News Headlines - 05 March 2020

Japan coronavirus: Infection rate could be 'tip of the iceberg' as experts call for more testing - CNN

Concerns are growing in Japan that the number of coronavirus cases could be higher than reported, with experts questioning the country's approach to testing as infection rates continue to climb.
Japan has come under immense international scrutiny for its handling of the outbreak -- specifically over its quarantine of the stricken Diamond Princess cruise ship in Yokohama Bay.
In neighboring South Korea, infections have surged dramatically, with more than 6,000 confirmed cases after the government tested tens of thousands of people as part of a mass screening drive. But although the Japanese government says it has the capacity to carry out 3,800 tests a day, only 8,111 tests had been conducted as of March 4, according to the country's Health Ministry.

Drop in China exports causes $50bn fall in global shipments: UN | Al Jazeera

The United Nations estimates China's exports of vital parts and components for products ranging from automobiles to mobile phones shrank by an annualised 2 percent in February because of the coronavirus outbreak.
China's reduced exports cost other countries and their industries $50bn, a UN agency said on Wednesday. The world's second-largest economy accounts for a fifth of global trade in intermediate products. Many countries rely on its manufacturing inputs, the UN said.

U.S. Limits Chinese Staff at News Agencies Controlled by Beijing - The New York Times

The Trump administration on Monday limited to 100 the number of Chinese citizens who may work in the United States for five state-controlled Chinese news organizations. The decision is expected to escalate tensions between Washington and Beijing in a diplomatic feud that has caught journalists in the crossfire.
The State Department insisted that it was not expelling Chinese journalists, a step that Beijing took last month against three Wall Street Journal reporters - the first time foreign correspondents had been ordered to leave China since 1998.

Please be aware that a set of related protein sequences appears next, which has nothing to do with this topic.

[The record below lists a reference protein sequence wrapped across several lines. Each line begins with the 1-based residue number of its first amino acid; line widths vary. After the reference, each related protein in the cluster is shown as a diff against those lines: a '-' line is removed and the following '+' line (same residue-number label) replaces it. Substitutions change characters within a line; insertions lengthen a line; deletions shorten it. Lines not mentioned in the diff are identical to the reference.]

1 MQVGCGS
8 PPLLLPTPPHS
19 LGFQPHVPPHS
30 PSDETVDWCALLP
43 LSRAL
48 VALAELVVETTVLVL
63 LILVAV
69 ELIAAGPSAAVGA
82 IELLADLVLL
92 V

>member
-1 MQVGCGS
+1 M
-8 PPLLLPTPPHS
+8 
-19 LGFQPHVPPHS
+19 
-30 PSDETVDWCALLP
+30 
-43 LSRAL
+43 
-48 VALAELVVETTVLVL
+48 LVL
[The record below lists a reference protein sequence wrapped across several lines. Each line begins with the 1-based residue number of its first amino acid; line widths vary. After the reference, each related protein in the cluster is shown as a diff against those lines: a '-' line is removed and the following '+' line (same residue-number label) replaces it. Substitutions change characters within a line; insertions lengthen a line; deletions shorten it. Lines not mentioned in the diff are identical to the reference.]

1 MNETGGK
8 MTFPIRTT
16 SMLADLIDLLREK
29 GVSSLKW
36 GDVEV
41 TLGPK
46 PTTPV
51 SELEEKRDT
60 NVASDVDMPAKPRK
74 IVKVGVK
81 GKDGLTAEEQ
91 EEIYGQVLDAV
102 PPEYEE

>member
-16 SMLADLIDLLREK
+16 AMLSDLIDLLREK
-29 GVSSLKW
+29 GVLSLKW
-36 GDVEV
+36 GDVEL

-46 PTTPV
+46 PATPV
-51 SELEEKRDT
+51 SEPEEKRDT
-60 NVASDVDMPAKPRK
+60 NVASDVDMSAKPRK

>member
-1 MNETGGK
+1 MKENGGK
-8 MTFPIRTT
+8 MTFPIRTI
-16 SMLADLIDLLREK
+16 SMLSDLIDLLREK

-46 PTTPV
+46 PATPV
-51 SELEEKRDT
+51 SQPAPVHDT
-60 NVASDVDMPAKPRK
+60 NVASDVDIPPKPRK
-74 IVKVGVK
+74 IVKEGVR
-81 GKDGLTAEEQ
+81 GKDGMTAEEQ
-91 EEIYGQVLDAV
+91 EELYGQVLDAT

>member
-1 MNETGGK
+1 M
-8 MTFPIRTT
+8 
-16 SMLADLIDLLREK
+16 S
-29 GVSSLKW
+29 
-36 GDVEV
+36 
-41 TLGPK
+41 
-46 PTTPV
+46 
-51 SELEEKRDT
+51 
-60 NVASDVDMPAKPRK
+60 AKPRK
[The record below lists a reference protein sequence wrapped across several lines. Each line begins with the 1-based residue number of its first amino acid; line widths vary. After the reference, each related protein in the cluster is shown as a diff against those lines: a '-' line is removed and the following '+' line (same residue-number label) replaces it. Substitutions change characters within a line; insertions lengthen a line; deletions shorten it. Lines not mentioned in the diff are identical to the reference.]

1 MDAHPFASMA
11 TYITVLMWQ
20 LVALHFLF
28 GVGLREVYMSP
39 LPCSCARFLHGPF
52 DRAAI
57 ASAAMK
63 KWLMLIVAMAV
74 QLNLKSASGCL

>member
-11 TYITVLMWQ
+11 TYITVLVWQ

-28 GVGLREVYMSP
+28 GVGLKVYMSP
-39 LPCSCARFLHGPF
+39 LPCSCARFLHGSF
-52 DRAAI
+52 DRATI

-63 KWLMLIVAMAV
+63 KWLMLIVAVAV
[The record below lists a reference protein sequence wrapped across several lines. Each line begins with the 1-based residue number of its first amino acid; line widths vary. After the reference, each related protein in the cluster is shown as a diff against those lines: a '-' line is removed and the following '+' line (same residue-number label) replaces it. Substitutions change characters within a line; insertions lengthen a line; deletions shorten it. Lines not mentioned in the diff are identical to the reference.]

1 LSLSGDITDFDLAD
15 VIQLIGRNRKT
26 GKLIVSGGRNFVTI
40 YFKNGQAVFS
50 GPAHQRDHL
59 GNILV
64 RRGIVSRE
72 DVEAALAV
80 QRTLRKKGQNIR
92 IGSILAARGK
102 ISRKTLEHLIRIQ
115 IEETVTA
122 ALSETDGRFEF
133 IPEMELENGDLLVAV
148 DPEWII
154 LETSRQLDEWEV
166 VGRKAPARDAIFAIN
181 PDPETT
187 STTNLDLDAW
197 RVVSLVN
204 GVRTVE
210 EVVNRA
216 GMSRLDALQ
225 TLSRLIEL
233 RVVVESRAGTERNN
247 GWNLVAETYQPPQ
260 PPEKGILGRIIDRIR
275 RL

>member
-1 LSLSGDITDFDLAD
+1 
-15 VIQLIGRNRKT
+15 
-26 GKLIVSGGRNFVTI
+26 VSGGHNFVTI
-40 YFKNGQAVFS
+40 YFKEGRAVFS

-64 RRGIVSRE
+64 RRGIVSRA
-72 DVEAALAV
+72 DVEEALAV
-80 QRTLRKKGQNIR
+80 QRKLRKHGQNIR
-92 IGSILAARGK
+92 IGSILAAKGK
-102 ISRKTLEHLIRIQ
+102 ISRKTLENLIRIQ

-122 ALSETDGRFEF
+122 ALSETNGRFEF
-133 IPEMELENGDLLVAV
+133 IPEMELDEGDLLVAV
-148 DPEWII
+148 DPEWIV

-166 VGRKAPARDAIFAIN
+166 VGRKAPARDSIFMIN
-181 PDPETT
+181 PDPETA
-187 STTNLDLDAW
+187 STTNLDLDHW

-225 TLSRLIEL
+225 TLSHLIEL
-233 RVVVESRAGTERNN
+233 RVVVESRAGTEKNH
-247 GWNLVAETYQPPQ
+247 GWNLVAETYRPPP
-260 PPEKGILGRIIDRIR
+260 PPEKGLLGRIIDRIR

U.S.-Taliban Deal Fragile as Attacks Increase | Time

Less than 24 hours after President Donald Trump said he had a “very good talk” with a top Taliban leader and insisted the group wants to cease violence, a U.S. military drone on Wednesday targeted the militant group - retaliation for an uptick in Taliban attacks against Afghan forces.
The mixed signals underscored the fragility of the U.S.-Taliban deal signed last weekend that aims at ending America’s longest war.
U.S. officials said Wednesday’s airstrike was intended as a message to the Taliban to continue to enforce a reduction in violence commitment they had agreed to ahead of intra-Afghan peace talks that are supposed to begin next week.

Ukrainian president removes PM in government reshuffle | The Guardian

The Ukrainian president, Volodymyr Zelenskiy, has launched a broad government reshuffle, ousting the country’s prime minister amid falling approval ratings and signs that his reform agenda has stalled.
Oleksiy Honcharuk, 35, was dismissed on Wednesday by a vote of lawmakers in Ukraine’s parliament, the Verkhovna Rada, automatically causing the resignation of the government. His term as prime minister lasted less than six months and was beset by political infighting and the release of a secret recording in which he referred to Zelenskiy’s understanding of economics as “primitive”.
Zelenskiy has proposed Denys Shmygal, 44, as his replacement. He is a little-known former official and businessman from western Ukraine who used to work for DTEK, an energy firm owned by Rinat Akhmetov, one of Ukraine’s richest men.







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